|Publication number||US4361983 A|
|Application number||US 06/205,923|
|Publication date||Dec 7, 1982|
|Filing date||Nov 12, 1980|
|Priority date||Nov 12, 1980|
|Publication number||06205923, 205923, US 4361983 A, US 4361983A, US-A-4361983, US4361983 A, US4361983A|
|Inventors||Gary M. Wilson|
|Original Assignee||Wilson Gary M|
|Export Citation||BiBTeX, EndNote, RefMan|
|Patent Citations (7), Referenced by (23), Classifications (8)|
|External Links: USPTO, USPTO Assignment, Espacenet|
This invention relates generally to a dispenser used with a weed inhibiting ground cover that is mounted in a subterranean environment adjacent the roots of plants, trees, or shrubs to provide for subterranean watering and fertilizing of the plant's roots. Specifically, the invention is to be utilized with a ground cover that is to prevent weeds or undesirable plant growth for landscaping purposes around the trees, plants, or shrubs.
Plastic ground covers are widely used in landscaping. One problem with using plastic ground covers around shrubs to prevent weed growth in certain areas is that it greatly diminishes water and nutrient food supplies to those plants that are surrounded by the ground covers. Thus a ground cover not only prevents weed growth, but also prevents water and fertilizer from reaching the roots of the protected plants. It is, however, advantageous to use ground covers in that they definitely inhibit weeds from growing around certain plants in a landscaping scheme, greatly reducing periodic labor in clearing unsightly weeds and crab grass. Other landscaping covering devices, such as wooden chips, rocks, or wood coverings, also are utilized for aesthetic purposes to inhibit undesirable plant growth, such as weeds, around certain specific plants that are placed for the landscaping purpose. Again, these landscaping objects can interfere or impede the proper development of the landscaping plant they surround because of depriving the plant, tree, or bush, of water or nutrients.
Devices have been provided in the prior art going all the way back to January, 1860 in U.S. Pat. No. 73,442, issued to J. C. Fish which shows a tree-feeding tube. U.S. Pat. No. 349,874 issued to Buhrer, patented in September, 1886, shows root fertilizers. Devices such as these are not suitable for use in landscaping techniques because they present an unsightly protrusion above the ground. Further, they do not impede weed growth around the insert tube shaft.
The present invention overcomes the problems of the prior art by providing a unitarily-molded dispenser that can be readily used in conjunction with other landscaping devices such that the dispenser does not detract from the aesthetic appearance, that permits the flow of water to the plant roots at all times, provides for time released fertilizing while inhibiting weed growth.
A subterranean, water and fertilizer dispenser for plants, shrubs, and trees that is useful in landscaping to enhance particular plant growth that is surrounded with weed-inhibiting articles or coverings. When used with a weed-inhibiting ground cover that surrounds the selected landscaping plant or plants, the invention allows for watering and fertilizing and ventilation of the roots of the plant without allowing weed penetration or growth in the covered area. The device, in accordance with the invention, is maintained flush with the ground, effectively unobservable, to fit into any landscaping scheme, so as to not visually detract from the landscape.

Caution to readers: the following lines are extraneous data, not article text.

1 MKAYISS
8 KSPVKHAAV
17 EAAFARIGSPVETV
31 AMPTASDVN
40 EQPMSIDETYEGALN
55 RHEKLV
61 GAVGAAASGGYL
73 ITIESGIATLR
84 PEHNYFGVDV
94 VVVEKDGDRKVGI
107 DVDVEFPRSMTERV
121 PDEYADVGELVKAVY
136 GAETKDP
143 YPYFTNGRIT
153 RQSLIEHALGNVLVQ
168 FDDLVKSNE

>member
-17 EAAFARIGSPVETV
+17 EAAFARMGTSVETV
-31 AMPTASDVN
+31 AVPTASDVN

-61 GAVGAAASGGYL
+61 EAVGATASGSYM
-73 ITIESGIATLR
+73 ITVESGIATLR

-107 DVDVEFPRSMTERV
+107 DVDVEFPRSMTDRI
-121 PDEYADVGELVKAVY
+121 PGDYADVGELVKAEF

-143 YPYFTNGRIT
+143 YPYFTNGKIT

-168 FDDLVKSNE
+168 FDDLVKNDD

A specially designed compartment houses a prepackaged, dissolvable fertilizer disk that provides for prolonged time-release fertilizer application during watering periods.
The invention also includes a cylindrical chamber having a tapered lower pointed end tip, the chamber having a plurality of apertures disposed about its peripheral surface. The upper end of the chamber includes an enlarged, shallow frusto-conically-shaped compartment with raised, internal, radially disposed ribs, that act as a vertical spacer for the fertilizer disk to allow water to flow continuously and unobstructedly while contacting the fertilizer disk.
A disc-shaped, removeable top (also with apertures) fit snuggily over the frusto-conically-shaped compartment, in a plane substantially perpendicular to the longitudinal axis to the cylindrical chamber.
In operation, one or more devices are inserted (at desired distances from a plant, tree, or shrub), vertically into the ground until the top is flush with the ground level, through a ground cover if used. The top may be removed to insert a dissolvable fertilizer disk (preshaped to fit in the frusto-conical compartment, if desired. The top is placed back over the upper opening. The device is ready for use. Natural or artificial watering will flow through the apertures in the top, through the frusto-conical compartment, and down into the cylindrical chamber where it is dispensed into the surrounding earth. Water flow contacts the fertilizer disk, dissolving it into small particles or solution that is likewise carried with the water into the surrounding earth, ensuring a timed release, incrementally of the fertilizer over a long period. The cylindrical chamber collects the water and fertilizer mixture, allowing it to seep through the surrounding apertures into the ground.